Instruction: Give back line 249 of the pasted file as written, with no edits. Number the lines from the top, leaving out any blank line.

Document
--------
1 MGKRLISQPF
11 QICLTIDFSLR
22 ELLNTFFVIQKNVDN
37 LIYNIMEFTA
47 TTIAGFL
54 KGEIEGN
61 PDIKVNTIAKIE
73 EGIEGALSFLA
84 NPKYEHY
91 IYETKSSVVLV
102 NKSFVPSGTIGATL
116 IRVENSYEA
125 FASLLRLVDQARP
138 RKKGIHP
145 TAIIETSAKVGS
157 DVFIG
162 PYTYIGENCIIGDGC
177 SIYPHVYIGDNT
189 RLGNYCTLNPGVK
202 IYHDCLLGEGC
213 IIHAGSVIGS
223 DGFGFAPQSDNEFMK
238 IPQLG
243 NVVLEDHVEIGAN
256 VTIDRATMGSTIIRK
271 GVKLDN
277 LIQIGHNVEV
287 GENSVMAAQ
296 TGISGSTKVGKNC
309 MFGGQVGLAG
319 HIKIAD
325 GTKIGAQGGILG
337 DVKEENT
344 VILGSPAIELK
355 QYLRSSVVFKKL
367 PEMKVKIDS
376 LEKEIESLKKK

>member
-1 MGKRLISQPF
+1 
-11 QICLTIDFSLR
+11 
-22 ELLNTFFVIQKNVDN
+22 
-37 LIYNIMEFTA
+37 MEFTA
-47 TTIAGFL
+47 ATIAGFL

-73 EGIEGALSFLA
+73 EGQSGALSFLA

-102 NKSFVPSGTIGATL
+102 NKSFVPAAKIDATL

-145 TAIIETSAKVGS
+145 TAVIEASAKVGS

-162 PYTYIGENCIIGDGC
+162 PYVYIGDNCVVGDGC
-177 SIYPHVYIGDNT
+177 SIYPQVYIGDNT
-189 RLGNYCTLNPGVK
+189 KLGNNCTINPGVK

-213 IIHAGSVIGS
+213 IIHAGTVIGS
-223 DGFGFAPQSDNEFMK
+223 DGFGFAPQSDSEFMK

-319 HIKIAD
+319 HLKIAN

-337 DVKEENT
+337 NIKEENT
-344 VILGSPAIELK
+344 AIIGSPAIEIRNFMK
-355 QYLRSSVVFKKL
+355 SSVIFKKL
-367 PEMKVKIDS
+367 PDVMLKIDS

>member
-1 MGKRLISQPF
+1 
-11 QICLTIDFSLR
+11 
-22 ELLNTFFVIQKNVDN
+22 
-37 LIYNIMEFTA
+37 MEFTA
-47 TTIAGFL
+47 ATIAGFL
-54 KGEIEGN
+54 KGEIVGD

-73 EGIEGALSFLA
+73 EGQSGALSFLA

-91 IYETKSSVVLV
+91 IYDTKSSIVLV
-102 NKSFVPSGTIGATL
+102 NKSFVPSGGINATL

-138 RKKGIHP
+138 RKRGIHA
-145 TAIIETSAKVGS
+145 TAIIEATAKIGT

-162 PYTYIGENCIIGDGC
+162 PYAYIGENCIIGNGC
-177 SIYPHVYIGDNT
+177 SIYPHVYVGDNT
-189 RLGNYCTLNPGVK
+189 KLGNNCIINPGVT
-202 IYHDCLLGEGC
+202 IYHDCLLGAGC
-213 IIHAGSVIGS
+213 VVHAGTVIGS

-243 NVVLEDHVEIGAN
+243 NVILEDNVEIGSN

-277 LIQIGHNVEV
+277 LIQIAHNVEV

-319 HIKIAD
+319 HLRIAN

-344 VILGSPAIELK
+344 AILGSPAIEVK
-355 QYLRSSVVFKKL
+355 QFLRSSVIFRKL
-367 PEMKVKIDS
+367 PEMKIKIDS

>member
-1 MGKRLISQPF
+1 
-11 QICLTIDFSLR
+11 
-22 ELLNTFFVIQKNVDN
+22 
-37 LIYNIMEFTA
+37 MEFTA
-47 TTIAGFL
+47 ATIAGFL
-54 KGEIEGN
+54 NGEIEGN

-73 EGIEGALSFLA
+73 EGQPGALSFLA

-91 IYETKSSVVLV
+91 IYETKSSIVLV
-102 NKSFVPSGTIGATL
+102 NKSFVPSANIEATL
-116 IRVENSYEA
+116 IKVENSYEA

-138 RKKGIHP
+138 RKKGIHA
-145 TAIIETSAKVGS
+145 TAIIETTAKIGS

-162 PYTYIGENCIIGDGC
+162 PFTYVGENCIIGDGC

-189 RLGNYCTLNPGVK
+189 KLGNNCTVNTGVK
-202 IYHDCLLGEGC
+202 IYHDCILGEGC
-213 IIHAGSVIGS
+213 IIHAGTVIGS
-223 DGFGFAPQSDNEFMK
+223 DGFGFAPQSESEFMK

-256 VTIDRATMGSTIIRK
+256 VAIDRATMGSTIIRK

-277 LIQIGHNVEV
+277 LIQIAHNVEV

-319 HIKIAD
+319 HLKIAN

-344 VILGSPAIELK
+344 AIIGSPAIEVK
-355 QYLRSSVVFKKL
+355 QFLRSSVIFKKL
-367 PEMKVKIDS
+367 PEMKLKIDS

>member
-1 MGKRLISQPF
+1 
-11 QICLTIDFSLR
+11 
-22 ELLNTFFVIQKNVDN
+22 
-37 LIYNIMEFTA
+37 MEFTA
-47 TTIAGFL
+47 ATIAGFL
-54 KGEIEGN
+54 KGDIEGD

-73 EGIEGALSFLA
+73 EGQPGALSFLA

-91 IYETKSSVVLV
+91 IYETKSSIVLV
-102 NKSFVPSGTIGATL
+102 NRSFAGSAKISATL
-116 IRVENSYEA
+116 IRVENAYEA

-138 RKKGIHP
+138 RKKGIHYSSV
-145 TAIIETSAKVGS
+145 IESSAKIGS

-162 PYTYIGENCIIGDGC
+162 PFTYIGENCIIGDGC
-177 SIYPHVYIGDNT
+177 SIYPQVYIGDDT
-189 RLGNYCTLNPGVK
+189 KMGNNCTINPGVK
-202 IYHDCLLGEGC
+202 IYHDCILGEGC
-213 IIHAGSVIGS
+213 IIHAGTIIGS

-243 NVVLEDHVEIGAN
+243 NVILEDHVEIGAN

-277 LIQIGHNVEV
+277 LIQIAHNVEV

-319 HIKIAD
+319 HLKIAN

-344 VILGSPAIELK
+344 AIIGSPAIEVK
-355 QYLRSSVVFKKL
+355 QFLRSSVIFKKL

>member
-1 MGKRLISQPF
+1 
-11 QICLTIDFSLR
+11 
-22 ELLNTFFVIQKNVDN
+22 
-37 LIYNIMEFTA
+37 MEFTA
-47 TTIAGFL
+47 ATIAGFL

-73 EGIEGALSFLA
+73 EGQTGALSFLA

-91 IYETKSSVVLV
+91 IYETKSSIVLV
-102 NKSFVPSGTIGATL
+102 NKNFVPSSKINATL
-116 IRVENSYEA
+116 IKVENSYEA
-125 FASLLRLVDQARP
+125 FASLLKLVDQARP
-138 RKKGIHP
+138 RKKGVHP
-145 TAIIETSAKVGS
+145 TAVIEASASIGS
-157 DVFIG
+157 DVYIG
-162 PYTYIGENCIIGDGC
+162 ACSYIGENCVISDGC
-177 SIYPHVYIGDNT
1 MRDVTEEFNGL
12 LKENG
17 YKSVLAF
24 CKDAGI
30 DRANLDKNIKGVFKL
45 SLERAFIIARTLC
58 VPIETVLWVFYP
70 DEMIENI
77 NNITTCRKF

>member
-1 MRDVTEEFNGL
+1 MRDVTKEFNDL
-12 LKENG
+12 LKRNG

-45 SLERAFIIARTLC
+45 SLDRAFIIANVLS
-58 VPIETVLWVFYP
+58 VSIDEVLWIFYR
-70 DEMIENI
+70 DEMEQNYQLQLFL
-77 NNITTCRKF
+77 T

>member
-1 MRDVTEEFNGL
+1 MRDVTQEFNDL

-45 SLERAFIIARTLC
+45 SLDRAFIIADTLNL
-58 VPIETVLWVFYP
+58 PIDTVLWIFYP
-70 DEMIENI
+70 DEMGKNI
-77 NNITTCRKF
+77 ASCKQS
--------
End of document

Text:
70 DEMIENI